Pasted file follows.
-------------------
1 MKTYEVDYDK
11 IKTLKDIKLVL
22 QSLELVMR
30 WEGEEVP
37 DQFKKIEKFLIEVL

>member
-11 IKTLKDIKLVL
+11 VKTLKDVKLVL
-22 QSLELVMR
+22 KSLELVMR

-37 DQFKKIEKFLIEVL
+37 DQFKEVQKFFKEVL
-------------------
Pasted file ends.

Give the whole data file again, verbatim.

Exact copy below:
1 MKTYEVDYDK
11 IKTLKDIKLVL
22 QSLELVMR
30 WEGEEVP
37 DQFKKIEKFLIEVL

>member
-11 IKTLKDIKLVL
+11 VKTLKDVKLVL
-22 QSLELVMR
+22 KSLELVMR

-37 DQFKKIEKFLIEVL
+37 DQFKEVQKFFKEVL